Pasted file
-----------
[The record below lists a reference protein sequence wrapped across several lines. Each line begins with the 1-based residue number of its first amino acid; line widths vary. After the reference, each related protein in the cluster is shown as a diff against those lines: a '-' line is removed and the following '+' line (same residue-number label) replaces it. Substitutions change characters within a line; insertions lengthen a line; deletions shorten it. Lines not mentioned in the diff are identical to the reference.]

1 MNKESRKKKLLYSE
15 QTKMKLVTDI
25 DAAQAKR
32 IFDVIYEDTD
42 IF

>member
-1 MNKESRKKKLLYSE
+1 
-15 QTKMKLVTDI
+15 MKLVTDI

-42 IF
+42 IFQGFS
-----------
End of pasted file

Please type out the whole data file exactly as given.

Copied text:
[The record below lists a reference protein sequence wrapped across several lines. Each line begins with the 1-based residue number of its first amino acid; line widths vary. After the reference, each related protein in the cluster is shown as a diff against those lines: a '-' line is removed and the following '+' line (same residue-number label) replaces it. Substitutions change characters within a line; insertions lengthen a line; deletions shorten it. Lines not mentioned in the diff are identical to the reference.]

1 MNKESRKKKLLYSE
15 QTKMKLVTDI
25 DAAQAKR
32 IFDVIYEDTD
42 IF

>member
-1 MNKESRKKKLLYSE
+1 
-15 QTKMKLVTDI
+15 MKLVTDI

-42 IF
+42 IFQGFS